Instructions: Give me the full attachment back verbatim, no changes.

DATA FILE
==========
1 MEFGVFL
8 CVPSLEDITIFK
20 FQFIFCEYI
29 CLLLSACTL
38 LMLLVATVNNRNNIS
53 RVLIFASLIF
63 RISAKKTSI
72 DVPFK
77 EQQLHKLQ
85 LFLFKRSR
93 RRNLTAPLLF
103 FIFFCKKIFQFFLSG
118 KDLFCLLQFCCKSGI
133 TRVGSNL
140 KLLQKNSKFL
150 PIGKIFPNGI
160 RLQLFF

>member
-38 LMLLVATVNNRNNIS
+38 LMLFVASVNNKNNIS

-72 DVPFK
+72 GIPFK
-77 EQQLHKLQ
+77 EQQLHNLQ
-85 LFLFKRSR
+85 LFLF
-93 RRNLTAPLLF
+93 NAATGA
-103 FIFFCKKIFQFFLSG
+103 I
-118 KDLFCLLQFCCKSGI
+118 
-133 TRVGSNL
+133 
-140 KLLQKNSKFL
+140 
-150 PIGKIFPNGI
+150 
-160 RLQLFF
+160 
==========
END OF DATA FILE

1 MEFGVFL
8 CVPSLEDITIFK
20 FQFIFCEYI
29 CLLLSACTL
38 LMLLVATVNNRNNIS
53 RVLIFASLIF
63 RISAKKTSI
72 DVPFK
77 EQQLHKLQ
85 LFLFKRSR
93 RRNLTAPLLF
103 FIFFCKKIFQFFLSG
118 KDLFCLLQFCCKSGI
133 TRVGSNL
140 KLLQKNSKFL
150 PIGKIFPNGI
160 RLQLFF

>member
-38 LMLLVATVNNRNNIS
+38 LMLFVASVNNKNNIS

-72 DVPFK
+72 GIPFK
-77 EQQLHKLQ
+77 EQQLHNLQ
-85 LFLFKRSR
+85 LFLF
-93 RRNLTAPLLF
+93 NAATGA
-103 FIFFCKKIFQFFLSG
+103 I
-118 KDLFCLLQFCCKSGI
+118 
-133 TRVGSNL
+133 
-140 KLLQKNSKFL
+140 
-150 PIGKIFPNGI
+150 
-160 RLQLFF
+160 